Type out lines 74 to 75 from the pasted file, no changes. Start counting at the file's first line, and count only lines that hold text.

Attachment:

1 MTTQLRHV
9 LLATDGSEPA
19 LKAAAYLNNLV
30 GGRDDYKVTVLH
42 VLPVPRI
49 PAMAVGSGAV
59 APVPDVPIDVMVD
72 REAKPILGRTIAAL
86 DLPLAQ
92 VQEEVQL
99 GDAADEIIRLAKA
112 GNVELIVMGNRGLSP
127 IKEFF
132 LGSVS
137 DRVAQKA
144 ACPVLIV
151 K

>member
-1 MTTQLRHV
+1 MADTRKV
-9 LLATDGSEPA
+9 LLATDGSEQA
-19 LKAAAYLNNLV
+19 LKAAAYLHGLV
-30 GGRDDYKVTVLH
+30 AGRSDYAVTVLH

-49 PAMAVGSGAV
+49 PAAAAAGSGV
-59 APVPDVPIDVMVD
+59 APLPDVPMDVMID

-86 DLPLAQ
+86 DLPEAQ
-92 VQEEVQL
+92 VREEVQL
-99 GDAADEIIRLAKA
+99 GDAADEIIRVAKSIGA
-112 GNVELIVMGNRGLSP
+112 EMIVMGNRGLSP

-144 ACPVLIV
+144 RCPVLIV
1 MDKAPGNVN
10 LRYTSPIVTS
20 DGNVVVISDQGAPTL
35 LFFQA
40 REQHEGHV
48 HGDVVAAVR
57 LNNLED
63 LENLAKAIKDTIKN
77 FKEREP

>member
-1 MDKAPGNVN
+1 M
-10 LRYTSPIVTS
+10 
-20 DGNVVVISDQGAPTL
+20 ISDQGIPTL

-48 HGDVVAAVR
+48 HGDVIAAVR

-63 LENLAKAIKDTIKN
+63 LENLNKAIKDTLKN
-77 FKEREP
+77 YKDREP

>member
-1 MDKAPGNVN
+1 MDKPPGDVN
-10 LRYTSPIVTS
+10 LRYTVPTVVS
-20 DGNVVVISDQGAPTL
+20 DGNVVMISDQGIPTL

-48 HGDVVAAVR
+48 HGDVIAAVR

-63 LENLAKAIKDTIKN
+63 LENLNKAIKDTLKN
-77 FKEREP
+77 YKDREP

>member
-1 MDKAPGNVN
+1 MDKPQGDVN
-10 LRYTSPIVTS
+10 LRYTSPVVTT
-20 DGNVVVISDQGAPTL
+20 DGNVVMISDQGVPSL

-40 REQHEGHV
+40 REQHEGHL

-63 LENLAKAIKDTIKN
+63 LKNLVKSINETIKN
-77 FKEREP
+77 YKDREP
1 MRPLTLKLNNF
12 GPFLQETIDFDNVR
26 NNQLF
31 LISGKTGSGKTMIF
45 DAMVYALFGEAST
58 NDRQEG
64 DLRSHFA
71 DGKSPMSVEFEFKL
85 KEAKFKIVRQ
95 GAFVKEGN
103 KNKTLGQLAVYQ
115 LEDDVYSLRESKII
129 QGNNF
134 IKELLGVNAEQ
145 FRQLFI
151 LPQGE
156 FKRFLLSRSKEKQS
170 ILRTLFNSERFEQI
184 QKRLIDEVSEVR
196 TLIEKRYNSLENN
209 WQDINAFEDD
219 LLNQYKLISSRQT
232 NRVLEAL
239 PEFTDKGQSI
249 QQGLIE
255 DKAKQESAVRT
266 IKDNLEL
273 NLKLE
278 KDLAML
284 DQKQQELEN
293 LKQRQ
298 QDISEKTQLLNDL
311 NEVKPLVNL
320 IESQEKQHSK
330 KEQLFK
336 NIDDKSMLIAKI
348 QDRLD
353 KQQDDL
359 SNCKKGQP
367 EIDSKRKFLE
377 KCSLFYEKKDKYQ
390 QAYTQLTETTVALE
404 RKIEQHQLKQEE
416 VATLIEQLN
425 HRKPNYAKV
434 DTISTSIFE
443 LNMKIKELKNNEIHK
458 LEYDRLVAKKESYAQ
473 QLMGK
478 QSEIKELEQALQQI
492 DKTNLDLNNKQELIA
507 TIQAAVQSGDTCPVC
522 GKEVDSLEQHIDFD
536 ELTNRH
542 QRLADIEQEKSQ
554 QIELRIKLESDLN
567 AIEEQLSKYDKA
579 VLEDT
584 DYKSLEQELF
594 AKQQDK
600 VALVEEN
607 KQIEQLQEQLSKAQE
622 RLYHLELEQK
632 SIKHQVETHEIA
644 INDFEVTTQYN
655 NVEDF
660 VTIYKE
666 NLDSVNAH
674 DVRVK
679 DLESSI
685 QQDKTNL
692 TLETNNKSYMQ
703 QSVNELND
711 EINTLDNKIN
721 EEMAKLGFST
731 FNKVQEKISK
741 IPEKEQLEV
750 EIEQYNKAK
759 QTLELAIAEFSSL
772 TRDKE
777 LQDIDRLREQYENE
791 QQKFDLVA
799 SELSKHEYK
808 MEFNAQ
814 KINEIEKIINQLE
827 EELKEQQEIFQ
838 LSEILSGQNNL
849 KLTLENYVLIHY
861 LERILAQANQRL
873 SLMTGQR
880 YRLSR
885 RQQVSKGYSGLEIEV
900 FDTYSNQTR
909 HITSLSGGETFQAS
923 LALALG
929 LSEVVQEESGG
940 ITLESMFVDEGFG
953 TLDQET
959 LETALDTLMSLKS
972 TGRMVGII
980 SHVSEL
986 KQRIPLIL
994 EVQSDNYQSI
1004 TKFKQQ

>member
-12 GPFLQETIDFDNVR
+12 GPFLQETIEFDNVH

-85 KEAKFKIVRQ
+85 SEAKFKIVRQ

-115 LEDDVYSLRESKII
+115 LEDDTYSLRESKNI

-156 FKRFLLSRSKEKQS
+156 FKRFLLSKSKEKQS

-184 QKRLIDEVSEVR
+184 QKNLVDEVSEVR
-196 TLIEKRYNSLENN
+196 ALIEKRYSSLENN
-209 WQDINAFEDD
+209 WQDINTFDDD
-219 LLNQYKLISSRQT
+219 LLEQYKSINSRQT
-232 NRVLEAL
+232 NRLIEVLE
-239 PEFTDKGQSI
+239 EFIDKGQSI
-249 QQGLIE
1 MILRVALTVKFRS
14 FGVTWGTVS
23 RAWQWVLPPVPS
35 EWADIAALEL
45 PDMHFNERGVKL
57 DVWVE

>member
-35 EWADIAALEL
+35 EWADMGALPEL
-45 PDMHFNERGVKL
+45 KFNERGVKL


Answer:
-77 FKEREP
+77 YKDREP